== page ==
Readers of this blog know that Barnum was scheduled to have surgery at Veterinary Dental Services on Tuesday. But you don’t yet know what actually happened! So now I’ll fill you in, with pictures and everything.
I think Barnum’s whole procedure must have taken between three and four hours. Once Barnum was anesthetized, Dr. Shope conducted a more thorough exam.
She discovered that in addition to the two lower canines scraping against the upper gums and upper left canine tooth, the leftmost lower incisor was also damaging the incisor above it. Therefore, that lower incisor (the left mandibular third incisor, for those of you playing at home) would either need to be shaved down, or if that didn’t shorten it enough to keep it from interfering with the other teeth, it would be pulled. I was much less concerned about an incisor being removed than a canine tooth, because incisors are much smaller teeth (with smaller roots) than canine teeth, and there are also more incisors to carry the load if one is removed.
After the vet and her assistants examined, cleaned, and x-rayed Barnum’s whole mouth, she did decide to pull that incisor. She also performed “crown reduction” and “vital pulp therapy” on the two lower canine teeth.
In case you’re wondering what all this means in practical terms, here are some “before” and “after” pictures for you, courtesy of the good folks at VDS (thanks, Jessica!). First, here is how Barnum’s lower jaw looked before and after from the outside:
And here’s the same view after surgery:
You can see that the lower canines are much shorter than they were before. Because the part of the tooth that is alive, the pulp, extends to almost the tip of the tooth, cutting it involves use of a local painkiller, and keeping it alive requires vital pulp therapy, which is explained here:
Vital pulp therapy is performed in as close to a sterile fashion as possible. A superficial layer of the pulp is removed (“freshened”) to remove surface bacteria and unhealthy inflamed tissue. A medicated pulp dressing is then placed directly on the newly exposed pulp to stimulate healing and provide anti-bacterial properties. Finally, a protective barrier of dental composite is placed – similar to what a dentist would fill a cavity with in people.
Here is an x-ray of what the tooth looked like before surgery:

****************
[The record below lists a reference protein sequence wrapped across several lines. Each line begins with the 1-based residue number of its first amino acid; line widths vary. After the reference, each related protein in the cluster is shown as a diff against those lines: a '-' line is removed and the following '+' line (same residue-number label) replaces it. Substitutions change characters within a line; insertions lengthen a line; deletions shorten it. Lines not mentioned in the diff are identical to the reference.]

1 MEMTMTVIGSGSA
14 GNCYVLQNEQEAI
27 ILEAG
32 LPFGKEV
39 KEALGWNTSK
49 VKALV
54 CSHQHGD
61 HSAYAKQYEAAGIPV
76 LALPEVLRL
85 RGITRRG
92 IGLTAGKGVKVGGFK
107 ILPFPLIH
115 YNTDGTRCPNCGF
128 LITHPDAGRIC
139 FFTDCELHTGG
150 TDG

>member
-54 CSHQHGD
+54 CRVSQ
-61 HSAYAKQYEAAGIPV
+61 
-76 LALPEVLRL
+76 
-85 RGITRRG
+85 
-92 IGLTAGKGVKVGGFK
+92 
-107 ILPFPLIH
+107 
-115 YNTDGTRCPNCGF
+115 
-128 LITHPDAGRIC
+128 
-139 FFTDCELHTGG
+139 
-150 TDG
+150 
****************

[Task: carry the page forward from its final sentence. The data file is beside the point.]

And below is an x-ray of how it looks now. The bright white part at the top of the tooth is where the vital pulp therapy was done.
The good news is that the upper left canine, which Dr. Shope thought might need to be removed, is still in Barnum’s mouth. Yay! Dr. Shope said that whether Barnum keeps this tooth will depend on how well the tooth and the surrounding gums recover, and that this recovery will depend a great deal on me brushing the injured area thoroughly and frequently, starting the day after surgery. So, no pressure there. More about how I am approaching
poking the outchy area with a stick brushing the traumatized area without ruining Barnum’s willingness to have his teeth brushed in an upcoming post.
So, what is this injured area of which we speak? See below….
“A” and “B” are on the left side of Barnum’s mouth. Arrows “A” and “C” point to trauma caused by the lower canines. You can see at “A” where a large area of gum is worn away, and some of the bone, too. This is likely the spot that has been infected for the last few months. “A” seems to be the spot that is the most outchy, and that is where I will really have to concentrate my brushing energies, for the next four weeks in particular. I think the damage to the tooth and the tissue at “B” was caused by the incisor that was removed.
So, that’s the physical aspect of the surgery. There was a lot going on emotionally, too, but I hope to address that in another post.
I’ve learned a lot writing this post. I’m curious if you’ve learned anything reading it?
Thank you so much to everyone who has offered kind and supportive comments (and tweets, emails, and posts on Facebook). Even if I haven’t responded (which has been because I’ve been pretty sick and overwhelmed, not because I don’t care), I have really, really appreciated your warm wishes. I feel so much less alone when I hear from other people who care about Barnum getting well, too.